WHY DOES JORDAN 1 MIDS EXIST?

The Jordan 1 Mids has always been a constantly hated silhouette by the majority of the sneaker community. The Mids sits on a very unclear ground as it isn’t an OG but it doesn’t differentiate itself as much as the Lows to make it look like an original shoe. This puts the Mids in the position where its trying to imitate being an OG when put side by side, its not.

So why doesn’t Nike just get rid of the Jordan 1 Mids? Why does Nike bother keeping the Jordan 1 Mids when they are hated by a large amount of sneakerheads? This article tries to give an explanation to why Nike decides to keep releasing colourways for the Jordan 1 Mids. This explanation is closer to a personal opinion rather than a factual one. However, I tried to be as logical as possible to make my personal opinions sound reasonable.

Jordan 1 Highs rode the popularity of Micheal Jordan
Images via Getty/Andrew D. Bernstein

The Jordan 1 Mids’ big brother the Jordan 1 High is the golden child of the Jordan Brand. There is no doubt that if the Jordan 1 didn’t exist, Nike wouldn’t be as big as we see it now. The Jordan 1 Highs were the shoes put that Nike on the map in the sneaker world. And as Micheal Jordan placed himself as the greatest basketball player of all time, the Jordan 1 Highs rode the popularity of Micheal Jordan to become a huge influence in pop culture as well. This made the Jordan 1 High a highly coveted sneaker and Nike is well aware of it and they want to keep it that way. This is were Nike hits a dilemma. While Nike doesn’t want to tarnish the reputation of the Jordan 1 High, they still want to release a reasonable amount to keep everyone interested in the shoes. If Jordan 1 Highs are released too frequently, the hype for them will eventually die off and if they release too little, they won’t have a large share in the current sneaker market and there is the danger of people losing interest. So this is where the Lows and Mids come in. The Lows and the Mids act as a “colourway dump” for the Nike brand. Nike can continue to keep everyone interested in the Jordan 1 Highs but not really killing its level of stock because the majority of the shoes that are being released are technically a different shoe. So the Jordan 1 Mid and the Lows act as a injection of shoes to keep the interest of the Jordan 1 High, high and the supply low.

Different cuts to suit different styles
Image via Footpatrol

Another reason is as mentioned, the large popularity of the shoes even outside the sneakerhead community. They are the most popular and most recognised silhouette out of the Air Jordan line. So the shoes are demanded by a wide range of people of different interests. Also the Jordan 1s are viewed as a entrance model for people who want to get into collecting or wearing the Air Jordan line. So getting more people to wear the Jordan 1s is crucial to Nike in attracting more customer. Nike’s solution to it is to make 3 types of the same shoe to allow people to choose the cut that would suit them best. For people who are less reluctant to wear shoes that come up to the ankle may prefer the Lows while others may prefer mids and highs. The option to choose the cut of the shoe allows more communities to embrace the Jordan 1 and more communities accept the Jordan 1 as their own. Hence the existence of Lows and the Mids aid Nike in terms of accepting a wider audience for the Jordan 1 and the brand itself as a whole.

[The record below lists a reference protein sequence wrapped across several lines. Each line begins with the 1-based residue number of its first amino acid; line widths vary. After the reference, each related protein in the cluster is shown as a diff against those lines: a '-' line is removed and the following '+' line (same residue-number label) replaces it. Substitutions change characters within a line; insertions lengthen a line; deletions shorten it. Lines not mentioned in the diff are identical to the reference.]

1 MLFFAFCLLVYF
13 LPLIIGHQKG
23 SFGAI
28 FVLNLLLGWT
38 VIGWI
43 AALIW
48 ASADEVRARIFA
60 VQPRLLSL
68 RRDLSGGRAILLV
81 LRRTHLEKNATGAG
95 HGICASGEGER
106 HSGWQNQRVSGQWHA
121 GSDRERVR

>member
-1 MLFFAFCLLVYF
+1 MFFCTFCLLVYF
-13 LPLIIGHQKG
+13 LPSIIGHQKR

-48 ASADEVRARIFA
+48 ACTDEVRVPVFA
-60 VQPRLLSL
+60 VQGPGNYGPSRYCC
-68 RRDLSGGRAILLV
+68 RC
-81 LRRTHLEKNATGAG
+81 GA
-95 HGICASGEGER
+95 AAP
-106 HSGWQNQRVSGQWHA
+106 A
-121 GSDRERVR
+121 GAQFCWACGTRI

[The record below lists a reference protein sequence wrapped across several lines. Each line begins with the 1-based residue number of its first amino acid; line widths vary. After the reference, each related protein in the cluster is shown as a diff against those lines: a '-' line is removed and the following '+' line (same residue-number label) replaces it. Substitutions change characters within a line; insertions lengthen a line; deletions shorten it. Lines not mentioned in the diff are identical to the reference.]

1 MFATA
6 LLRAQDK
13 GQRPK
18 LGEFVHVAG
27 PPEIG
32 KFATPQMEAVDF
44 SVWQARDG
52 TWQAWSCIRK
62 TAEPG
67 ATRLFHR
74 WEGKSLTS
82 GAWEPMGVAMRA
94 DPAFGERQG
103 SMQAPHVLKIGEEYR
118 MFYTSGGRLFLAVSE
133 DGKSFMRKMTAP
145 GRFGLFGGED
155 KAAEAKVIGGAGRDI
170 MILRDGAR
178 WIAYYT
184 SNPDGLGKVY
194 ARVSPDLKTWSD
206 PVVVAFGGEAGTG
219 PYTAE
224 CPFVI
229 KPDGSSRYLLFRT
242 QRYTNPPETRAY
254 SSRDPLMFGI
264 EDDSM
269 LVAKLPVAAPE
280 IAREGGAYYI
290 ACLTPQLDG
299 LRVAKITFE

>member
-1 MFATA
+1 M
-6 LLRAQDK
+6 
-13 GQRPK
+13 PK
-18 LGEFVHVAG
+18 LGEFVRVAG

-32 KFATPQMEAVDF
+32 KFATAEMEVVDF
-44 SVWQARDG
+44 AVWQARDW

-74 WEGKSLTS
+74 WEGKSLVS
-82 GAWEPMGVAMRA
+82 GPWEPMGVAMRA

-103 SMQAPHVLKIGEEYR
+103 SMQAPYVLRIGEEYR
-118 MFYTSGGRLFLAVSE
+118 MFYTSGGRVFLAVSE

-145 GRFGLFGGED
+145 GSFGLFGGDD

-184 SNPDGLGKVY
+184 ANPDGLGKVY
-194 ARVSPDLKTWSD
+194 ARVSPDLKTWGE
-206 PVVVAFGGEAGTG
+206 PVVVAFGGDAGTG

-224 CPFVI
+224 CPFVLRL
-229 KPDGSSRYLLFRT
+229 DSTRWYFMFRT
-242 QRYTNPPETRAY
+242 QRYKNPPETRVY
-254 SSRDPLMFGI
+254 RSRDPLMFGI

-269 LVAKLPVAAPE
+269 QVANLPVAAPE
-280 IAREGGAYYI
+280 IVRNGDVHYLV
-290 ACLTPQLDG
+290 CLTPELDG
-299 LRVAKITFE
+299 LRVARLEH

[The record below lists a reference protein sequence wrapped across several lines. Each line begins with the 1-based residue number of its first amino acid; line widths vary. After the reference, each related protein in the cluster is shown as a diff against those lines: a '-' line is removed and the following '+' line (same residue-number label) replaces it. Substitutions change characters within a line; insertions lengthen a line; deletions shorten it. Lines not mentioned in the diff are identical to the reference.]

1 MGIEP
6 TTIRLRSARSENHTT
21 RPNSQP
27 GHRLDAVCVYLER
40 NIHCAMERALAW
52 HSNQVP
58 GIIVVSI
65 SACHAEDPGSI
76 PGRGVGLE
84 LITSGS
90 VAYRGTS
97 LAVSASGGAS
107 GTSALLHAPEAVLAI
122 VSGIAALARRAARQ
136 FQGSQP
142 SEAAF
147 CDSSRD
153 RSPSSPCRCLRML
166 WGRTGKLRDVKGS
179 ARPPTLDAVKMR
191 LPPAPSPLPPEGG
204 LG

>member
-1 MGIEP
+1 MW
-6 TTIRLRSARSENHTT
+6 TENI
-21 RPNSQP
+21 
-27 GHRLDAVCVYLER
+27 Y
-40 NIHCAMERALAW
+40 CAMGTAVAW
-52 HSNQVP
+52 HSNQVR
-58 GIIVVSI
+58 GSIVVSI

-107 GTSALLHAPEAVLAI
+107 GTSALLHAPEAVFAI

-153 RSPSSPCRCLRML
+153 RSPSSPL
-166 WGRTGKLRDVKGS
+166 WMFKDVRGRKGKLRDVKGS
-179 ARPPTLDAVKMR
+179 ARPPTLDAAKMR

Jordan 1 Mids has been getting better colourways and better materials
Jordan 1 Mid “Milan”, Image via Nike

As said above, this article is purely speculative, the truth may be far from the explanations above. However, I tried to think the explanations as logical as possible to give a small idea to why Jordan 1s are the only Jordan line to have 3 versions of itself. Although this reading this article may not change many people on the idea that the Mids are a ugly shoe, it at least attempts to give an explanation the existence of the shoes. One small hope for Mid fans that constatnly have to see their shoes get battered by the sneaker community there is a glimmer of hope. To think that the Jordan 1 Low was in a similar position a few years ago, it may be surprising to some. As the Jordan 1 Lows got better colourways and popular collaborations, the Lows were also able to change the opinions of the sneaker community. It can be seen in recent colourways of the Jordan 1 Mids as it had been getting better colourways and better materials in some cases. If this continues, we may see the Mids become a likable silhouette in the future.

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